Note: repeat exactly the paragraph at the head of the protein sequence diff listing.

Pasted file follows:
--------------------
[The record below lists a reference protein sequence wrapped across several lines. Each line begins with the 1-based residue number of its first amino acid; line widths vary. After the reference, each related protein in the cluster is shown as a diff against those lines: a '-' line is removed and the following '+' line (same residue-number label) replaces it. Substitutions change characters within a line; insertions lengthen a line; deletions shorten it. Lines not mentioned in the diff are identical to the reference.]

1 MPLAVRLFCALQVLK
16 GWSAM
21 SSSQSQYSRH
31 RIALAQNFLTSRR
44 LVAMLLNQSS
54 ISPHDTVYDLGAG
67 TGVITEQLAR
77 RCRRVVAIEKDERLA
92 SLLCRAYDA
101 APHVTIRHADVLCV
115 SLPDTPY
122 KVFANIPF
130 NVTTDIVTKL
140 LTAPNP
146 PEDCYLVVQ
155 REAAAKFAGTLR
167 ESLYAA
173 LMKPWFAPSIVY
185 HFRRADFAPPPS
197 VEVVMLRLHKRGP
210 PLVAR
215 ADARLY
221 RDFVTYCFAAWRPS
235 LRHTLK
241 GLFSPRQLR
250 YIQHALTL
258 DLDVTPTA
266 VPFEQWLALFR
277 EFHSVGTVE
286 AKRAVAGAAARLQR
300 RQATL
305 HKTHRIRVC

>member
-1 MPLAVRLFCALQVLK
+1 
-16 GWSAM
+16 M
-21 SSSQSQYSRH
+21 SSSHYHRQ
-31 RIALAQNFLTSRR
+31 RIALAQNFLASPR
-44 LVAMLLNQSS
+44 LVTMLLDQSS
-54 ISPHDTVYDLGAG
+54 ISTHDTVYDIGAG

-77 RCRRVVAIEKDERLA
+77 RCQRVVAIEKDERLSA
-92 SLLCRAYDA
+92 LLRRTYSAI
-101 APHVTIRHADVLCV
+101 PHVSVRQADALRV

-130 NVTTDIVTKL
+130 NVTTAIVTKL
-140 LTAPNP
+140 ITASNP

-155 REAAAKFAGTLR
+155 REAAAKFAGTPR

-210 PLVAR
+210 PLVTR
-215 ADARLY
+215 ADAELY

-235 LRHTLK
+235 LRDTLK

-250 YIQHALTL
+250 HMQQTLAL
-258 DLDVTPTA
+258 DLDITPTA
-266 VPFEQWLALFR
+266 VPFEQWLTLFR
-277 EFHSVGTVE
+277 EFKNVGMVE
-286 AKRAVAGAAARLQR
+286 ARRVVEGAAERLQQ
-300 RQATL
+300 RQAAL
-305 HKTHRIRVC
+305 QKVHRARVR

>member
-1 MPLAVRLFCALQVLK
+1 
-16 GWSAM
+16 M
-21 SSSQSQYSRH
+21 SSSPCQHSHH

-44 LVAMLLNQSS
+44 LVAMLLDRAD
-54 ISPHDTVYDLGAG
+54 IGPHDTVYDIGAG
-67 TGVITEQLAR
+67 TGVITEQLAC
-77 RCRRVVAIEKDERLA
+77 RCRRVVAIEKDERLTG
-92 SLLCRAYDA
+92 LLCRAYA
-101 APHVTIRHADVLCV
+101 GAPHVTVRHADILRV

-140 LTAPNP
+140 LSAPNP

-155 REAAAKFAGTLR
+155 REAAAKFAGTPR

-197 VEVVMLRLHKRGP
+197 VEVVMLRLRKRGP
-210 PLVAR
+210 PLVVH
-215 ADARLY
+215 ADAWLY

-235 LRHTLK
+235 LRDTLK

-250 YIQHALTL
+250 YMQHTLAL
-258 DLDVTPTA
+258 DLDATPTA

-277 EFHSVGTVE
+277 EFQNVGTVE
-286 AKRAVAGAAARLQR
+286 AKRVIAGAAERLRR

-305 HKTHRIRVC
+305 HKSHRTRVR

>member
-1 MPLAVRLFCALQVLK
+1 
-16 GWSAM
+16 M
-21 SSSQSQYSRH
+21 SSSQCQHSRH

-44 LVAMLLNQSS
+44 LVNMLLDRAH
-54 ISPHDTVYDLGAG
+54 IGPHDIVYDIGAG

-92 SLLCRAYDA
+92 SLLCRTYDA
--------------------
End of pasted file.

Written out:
[The record below lists a reference protein sequence wrapped across several lines. Each line begins with the 1-based residue number of its first amino acid; line widths vary. After the reference, each related protein in the cluster is shown as a diff against those lines: a '-' line is removed and the following '+' line (same residue-number label) replaces it. Substitutions change characters within a line; insertions lengthen a line; deletions shorten it. Lines not mentioned in the diff are identical to the reference.]